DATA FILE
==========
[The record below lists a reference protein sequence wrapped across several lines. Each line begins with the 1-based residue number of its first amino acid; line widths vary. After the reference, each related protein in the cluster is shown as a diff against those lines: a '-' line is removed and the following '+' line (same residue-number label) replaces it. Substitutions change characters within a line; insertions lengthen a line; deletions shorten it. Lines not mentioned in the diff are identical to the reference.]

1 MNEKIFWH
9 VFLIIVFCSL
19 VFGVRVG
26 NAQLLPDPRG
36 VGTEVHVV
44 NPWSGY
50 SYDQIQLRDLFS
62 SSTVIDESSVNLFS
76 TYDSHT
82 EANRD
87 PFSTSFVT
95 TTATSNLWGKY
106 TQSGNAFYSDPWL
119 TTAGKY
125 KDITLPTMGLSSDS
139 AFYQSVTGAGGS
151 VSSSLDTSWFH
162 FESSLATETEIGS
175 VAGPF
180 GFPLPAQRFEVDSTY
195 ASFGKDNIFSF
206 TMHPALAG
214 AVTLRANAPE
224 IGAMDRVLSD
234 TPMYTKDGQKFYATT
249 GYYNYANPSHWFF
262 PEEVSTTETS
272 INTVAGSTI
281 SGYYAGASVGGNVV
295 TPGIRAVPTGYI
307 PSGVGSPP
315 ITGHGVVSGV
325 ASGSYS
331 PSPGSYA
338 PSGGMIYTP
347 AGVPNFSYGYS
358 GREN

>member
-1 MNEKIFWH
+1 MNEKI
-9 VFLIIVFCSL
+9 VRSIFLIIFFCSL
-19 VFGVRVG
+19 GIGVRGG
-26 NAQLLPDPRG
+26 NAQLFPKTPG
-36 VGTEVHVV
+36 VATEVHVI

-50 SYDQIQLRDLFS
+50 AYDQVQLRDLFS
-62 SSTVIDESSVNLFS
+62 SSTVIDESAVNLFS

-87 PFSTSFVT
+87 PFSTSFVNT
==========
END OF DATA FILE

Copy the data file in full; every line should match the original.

[The record below lists a reference protein sequence wrapped across several lines. Each line begins with the 1-based residue number of its first amino acid; line widths vary. After the reference, each related protein in the cluster is shown as a diff against those lines: a '-' line is removed and the following '+' line (same residue-number label) replaces it. Substitutions change characters within a line; insertions lengthen a line; deletions shorten it. Lines not mentioned in the diff are identical to the reference.]

1 MNEKIFWH
9 VFLIIVFCSL
19 VFGVRVG
26 NAQLLPDPRG
36 VGTEVHVV
44 NPWSGY
50 SYDQIQLRDLFS
62 SSTVIDESSVNLFS
76 TYDSHT
82 EANRD
87 PFSTSFVT
95 TTATSNLWGKY
106 TQSGNAFYSDPWL
119 TTAGKY
125 KDITLPTMGLSSDS
139 AFYQSVTGAGGS
151 VSSSLDTSWFH
162 FESSLATETEIGS
175 VAGPF
180 GFPLPAQRFEVDSTY
195 ASFGKDNIFSF
206 TMHPALAG
214 AVTLRANAPE
224 IGAMDRVLSD
234 TPMYTKDGQKFYATT
249 GYYNYANPSHWFF
262 PEEVSTTETS
272 INTVAGSTI
281 SGYYAGASVGGNVV
295 TPGIRAVPTGYI
307 PSGVGSPP
315 ITGHGVVSGV
325 ASGSYS
331 PSPGSYA
338 PSGGMIYTP
347 AGVPNFSYGYS
358 GREN

>member
-1 MNEKIFWH
+1 MNEKI
-9 VFLIIVFCSL
+9 VRSIFLIIFFCSL
-19 VFGVRVG
+19 GIGVRGG
-26 NAQLLPDPRG
+26 NAQLFPKTPG
-36 VGTEVHVV
+36 VATEVHVI

-50 SYDQIQLRDLFS
+50 AYDQVQLRDLFS
-62 SSTVIDESSVNLFS
+62 SSTVIDESAVNLFS

-87 PFSTSFVT
+87 PFSTSFVNT